The US Court of Appeals for the Eighth Circuit [official website] on Friday upheld [opinion, PDF] a Missouri law that bans protests within 300 feet of funerals but struck down a second broader law that would have increased the distance at which protesters to could congregate. The challenge to the laws came from members of the Westboro Baptist Church [JURIST news archive], who routinely protest the funerals of soldiers and claim that US soldiers killed in combat are God's retribution for American tolerance of homosexuality. The court concluded [AP report] that section 578.501 [text] of the Missouri statutes, which barred protests "n front of or about any location at which a funeral is held" was unconstitutional because the language was too broad and imprecise, and violated the free speech protection of the First Amendment. The court did uphold section 578.502 [text], finding that the 300 foot buffer zone created by the law was constitutional, in that it is "narrowly tailored to serve Missouri's interest in protecting the peace and privacy of funeral attendees," while providing "alternative channels" for protesters to communicate their message. Part of the case was remanded to the district court to address other constitutional challenges brought against the law by the Church.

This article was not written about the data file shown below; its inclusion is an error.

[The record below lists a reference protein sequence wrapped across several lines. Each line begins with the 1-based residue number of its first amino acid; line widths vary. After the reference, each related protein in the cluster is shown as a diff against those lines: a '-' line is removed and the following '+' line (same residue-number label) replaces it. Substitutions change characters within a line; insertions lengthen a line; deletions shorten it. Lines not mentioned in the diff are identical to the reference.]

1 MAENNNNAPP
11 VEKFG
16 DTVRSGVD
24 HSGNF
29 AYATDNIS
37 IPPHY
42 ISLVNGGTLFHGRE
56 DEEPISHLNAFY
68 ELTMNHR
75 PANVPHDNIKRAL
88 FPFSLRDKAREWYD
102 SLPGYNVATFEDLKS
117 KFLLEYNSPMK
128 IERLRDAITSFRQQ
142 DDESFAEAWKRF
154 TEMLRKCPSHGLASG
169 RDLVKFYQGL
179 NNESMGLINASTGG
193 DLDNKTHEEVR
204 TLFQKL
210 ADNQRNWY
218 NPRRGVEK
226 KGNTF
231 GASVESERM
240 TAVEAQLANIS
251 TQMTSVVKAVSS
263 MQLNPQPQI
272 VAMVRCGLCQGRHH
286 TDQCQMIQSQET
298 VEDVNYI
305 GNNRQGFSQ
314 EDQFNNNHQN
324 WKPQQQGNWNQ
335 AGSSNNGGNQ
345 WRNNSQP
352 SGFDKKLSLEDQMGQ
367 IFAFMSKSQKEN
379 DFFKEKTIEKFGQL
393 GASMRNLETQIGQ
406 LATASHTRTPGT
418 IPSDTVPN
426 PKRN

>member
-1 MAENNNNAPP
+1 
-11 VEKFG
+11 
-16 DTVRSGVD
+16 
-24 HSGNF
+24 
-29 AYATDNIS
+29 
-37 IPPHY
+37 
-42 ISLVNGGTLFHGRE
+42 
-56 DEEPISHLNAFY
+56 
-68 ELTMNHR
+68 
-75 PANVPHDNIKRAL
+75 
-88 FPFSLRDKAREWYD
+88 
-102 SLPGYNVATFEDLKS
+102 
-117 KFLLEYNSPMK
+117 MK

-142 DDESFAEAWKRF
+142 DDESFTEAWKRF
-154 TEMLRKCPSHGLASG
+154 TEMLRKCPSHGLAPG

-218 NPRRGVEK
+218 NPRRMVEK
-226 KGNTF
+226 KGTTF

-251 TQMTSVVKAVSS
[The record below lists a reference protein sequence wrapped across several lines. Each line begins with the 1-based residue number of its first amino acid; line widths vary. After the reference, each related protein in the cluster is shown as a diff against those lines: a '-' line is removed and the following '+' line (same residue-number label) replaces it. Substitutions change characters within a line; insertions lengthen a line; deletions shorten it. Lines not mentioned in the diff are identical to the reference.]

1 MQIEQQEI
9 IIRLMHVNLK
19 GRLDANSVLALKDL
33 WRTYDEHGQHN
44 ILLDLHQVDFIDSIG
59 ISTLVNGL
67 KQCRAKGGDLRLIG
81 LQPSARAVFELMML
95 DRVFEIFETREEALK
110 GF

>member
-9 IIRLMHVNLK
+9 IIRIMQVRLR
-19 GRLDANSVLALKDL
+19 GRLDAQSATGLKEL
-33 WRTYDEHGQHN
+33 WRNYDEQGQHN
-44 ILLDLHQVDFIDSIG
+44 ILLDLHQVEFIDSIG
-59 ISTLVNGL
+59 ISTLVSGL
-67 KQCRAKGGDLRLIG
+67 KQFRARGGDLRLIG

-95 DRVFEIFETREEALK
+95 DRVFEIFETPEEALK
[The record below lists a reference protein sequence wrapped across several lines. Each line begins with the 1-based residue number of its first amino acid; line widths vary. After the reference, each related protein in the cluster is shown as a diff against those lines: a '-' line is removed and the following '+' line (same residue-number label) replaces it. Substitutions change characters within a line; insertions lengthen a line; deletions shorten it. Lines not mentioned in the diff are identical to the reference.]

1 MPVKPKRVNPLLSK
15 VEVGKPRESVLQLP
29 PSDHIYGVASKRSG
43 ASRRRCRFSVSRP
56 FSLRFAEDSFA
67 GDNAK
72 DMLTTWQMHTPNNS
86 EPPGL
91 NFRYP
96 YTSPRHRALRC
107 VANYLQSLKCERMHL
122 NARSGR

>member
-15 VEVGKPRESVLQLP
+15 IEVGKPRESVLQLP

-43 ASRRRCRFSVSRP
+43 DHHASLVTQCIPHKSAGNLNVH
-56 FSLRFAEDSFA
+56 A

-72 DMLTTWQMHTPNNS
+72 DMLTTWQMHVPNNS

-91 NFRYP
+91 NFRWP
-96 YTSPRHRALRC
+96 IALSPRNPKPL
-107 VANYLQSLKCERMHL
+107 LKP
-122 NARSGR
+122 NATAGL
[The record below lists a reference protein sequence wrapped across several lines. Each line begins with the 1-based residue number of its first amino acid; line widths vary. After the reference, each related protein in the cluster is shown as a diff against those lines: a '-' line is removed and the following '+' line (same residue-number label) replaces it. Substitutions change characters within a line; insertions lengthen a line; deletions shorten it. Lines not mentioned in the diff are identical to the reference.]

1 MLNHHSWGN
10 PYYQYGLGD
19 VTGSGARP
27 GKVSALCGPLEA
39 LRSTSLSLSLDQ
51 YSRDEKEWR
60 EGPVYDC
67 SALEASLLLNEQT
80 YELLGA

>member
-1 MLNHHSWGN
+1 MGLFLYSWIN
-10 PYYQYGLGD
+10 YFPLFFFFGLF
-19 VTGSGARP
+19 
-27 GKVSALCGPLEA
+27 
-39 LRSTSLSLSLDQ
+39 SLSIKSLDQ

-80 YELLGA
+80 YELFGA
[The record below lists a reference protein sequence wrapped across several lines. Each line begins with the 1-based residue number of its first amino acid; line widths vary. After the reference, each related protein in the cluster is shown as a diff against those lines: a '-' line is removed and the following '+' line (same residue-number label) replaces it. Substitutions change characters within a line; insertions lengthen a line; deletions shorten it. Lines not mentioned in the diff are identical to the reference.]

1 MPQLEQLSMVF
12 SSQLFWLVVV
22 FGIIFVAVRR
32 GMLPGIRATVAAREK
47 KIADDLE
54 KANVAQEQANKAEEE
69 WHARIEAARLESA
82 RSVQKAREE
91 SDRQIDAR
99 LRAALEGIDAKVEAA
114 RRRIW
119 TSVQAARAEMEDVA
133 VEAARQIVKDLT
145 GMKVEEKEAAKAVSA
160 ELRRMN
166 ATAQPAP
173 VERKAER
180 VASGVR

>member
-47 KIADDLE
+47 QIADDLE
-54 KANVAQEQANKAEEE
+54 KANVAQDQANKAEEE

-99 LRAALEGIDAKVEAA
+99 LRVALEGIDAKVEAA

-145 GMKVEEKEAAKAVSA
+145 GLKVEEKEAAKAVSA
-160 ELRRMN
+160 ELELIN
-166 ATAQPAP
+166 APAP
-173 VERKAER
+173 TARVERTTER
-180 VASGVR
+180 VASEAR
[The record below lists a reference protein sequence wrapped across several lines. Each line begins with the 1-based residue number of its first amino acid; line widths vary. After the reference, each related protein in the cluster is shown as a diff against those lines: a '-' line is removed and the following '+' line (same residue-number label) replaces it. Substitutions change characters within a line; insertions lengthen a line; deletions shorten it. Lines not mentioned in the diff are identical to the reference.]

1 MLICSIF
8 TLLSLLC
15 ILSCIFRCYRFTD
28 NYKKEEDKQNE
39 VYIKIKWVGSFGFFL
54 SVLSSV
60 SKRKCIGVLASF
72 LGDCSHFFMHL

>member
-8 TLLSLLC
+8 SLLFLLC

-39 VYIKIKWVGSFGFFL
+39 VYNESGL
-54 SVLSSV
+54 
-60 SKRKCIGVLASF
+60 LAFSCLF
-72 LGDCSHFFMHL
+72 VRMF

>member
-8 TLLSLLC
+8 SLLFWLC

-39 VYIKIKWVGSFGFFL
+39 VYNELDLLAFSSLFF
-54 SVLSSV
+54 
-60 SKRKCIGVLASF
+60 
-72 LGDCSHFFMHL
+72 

The Westboro Baptist Church has triggered laws in a number of states limiting the ability to protest funerals. Last year the Eighth Circuit upheld [JURIST report] a municipality's ban on funeral protests. The court ruled that a ban on funeral protests in Manchester, Missouri, was a legitimate restriction on the First Amendment, calling it a "legitimate time, place, and manner regulation" and saying it gave protesters ample opportunities to express their views in other venues. In 2011 Arizona Governor Jan Brewer signed [JURIST report] emergency legislation [SB110] making it a crime to picket or protest a funeral. The Church's challenges have been based on the March 2011 US Supreme Court [official website] decision [JURIST report] in Snyder v. Phelps [Cornell LII backgrounder], where the court found that the First Amendment free speech protections extend to protesters at military funerals.